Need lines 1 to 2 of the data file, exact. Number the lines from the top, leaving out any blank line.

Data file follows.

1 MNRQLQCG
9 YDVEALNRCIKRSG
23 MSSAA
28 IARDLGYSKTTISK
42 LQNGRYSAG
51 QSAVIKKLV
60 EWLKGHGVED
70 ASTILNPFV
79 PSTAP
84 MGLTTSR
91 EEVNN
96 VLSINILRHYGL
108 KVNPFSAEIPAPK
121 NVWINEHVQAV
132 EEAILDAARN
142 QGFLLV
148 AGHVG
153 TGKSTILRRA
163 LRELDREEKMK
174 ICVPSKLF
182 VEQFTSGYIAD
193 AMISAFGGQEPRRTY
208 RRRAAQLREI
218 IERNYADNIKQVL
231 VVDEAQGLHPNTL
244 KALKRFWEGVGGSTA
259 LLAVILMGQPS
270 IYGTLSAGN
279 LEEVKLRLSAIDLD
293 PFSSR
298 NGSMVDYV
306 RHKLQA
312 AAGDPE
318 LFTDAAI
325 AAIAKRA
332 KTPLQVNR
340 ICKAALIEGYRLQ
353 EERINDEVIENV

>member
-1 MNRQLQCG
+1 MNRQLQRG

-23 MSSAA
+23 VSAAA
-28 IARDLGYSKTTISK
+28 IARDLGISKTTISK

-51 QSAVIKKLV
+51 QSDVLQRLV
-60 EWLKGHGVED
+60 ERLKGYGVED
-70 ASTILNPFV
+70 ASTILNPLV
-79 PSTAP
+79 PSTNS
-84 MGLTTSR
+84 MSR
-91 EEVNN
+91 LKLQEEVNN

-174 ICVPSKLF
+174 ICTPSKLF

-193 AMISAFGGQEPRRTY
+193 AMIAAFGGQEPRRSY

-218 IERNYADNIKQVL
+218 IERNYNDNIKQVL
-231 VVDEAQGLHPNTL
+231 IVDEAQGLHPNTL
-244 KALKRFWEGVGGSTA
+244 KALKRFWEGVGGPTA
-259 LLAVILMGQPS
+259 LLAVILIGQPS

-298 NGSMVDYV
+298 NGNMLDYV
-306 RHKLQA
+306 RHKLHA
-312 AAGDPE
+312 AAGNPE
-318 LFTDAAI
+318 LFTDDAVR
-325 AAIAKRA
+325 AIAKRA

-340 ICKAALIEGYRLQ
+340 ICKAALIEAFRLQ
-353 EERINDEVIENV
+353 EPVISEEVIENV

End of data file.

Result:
1 MNRQLQCG
9 YDVEALNRCIKRSG